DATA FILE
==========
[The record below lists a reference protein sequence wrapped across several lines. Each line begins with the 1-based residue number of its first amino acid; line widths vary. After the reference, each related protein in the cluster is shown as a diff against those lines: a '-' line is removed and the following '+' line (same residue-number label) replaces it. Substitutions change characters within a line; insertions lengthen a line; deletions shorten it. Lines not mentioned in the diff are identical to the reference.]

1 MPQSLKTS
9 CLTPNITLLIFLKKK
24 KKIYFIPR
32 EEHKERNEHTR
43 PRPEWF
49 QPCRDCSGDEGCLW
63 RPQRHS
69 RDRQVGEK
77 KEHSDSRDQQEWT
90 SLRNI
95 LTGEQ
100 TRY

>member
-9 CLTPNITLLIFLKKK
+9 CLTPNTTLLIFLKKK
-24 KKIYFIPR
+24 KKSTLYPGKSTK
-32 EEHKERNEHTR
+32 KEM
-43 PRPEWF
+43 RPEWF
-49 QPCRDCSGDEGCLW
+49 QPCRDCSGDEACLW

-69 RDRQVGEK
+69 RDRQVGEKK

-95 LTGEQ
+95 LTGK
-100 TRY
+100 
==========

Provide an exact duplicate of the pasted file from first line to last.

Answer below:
[The record below lists a reference protein sequence wrapped across several lines. Each line begins with the 1-based residue number of its first amino acid; line widths vary. After the reference, each related protein in the cluster is shown as a diff against those lines: a '-' line is removed and the following '+' line (same residue-number label) replaces it. Substitutions change characters within a line; insertions lengthen a line; deletions shorten it. Lines not mentioned in the diff are identical to the reference.]

1 MPQSLKTS
9 CLTPNITLLIFLKKK
24 KKIYFIPR
32 EEHKERNEHTR
43 PRPEWF
49 QPCRDCSGDEGCLW
63 RPQRHS
69 RDRQVGEK
77 KEHSDSRDQQEWT
90 SLRNI
95 LTGEQ
100 TRY

>member
-9 CLTPNITLLIFLKKK
+9 CLTPNTTLLIFLKKK
-24 KKIYFIPR
+24 KKSTLYPGKSTK
-32 EEHKERNEHTR
+32 KEM
-43 PRPEWF
+43 RPEWF
-49 QPCRDCSGDEGCLW
+49 QPCRDCSGDEACLW

-69 RDRQVGEK
+69 RDRQVGEKK

-95 LTGEQ
+95 LTGK
-100 TRY
+100 